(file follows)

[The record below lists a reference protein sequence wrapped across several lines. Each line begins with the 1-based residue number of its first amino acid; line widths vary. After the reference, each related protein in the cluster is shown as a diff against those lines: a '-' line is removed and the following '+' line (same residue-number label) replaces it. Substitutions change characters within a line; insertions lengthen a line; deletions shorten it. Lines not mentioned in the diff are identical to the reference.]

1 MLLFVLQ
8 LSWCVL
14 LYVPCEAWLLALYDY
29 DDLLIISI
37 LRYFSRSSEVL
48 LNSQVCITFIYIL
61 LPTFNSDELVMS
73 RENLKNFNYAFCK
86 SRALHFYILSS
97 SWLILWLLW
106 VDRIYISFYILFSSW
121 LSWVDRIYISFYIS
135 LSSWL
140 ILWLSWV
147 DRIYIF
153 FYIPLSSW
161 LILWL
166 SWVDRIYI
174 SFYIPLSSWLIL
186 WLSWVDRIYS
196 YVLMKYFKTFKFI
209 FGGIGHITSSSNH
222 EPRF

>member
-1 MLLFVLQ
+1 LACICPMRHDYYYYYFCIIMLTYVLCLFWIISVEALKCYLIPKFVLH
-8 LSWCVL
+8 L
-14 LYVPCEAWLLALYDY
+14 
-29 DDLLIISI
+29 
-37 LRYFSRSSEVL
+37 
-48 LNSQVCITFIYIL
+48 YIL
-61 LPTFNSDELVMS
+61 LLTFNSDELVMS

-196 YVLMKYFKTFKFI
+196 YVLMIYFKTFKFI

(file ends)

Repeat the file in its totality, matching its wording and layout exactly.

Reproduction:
[The record below lists a reference protein sequence wrapped across several lines. Each line begins with the 1-based residue number of its first amino acid; line widths vary. After the reference, each related protein in the cluster is shown as a diff against those lines: a '-' line is removed and the following '+' line (same residue-number label) replaces it. Substitutions change characters within a line; insertions lengthen a line; deletions shorten it. Lines not mentioned in the diff are identical to the reference.]

1 MLLFVLQ
8 LSWCVL
14 LYVPCEAWLLALYDY
29 DDLLIISI
37 LRYFSRSSEVL
48 LNSQVCITFIYIL
61 LPTFNSDELVMS
73 RENLKNFNYAFCK
86 SRALHFYILSS
97 SWLILWLLW
106 VDRIYISFYILFSSW
121 LSWVDRIYISFYIS
135 LSSWL
140 ILWLSWV
147 DRIYIF
153 FYIPLSSW
161 LILWL
166 SWVDRIYI
174 SFYIPLSSWLIL
186 WLSWVDRIYS
196 YVLMKYFKTFKFI
209 FGGIGHITSSSNH
222 EPRF

>member
-1 MLLFVLQ
+1 LACICPMRHDYYYYYFCIIMLTYVLCLFWIISVEALKCYLIPKFVLH
-8 LSWCVL
+8 L
-14 LYVPCEAWLLALYDY
+14 
-29 DDLLIISI
+29 
-37 LRYFSRSSEVL
+37 
-48 LNSQVCITFIYIL
+48 YIL
-61 LPTFNSDELVMS
+61 LLTFNSDELVMS

-196 YVLMKYFKTFKFI
+196 YVLMIYFKTFKFI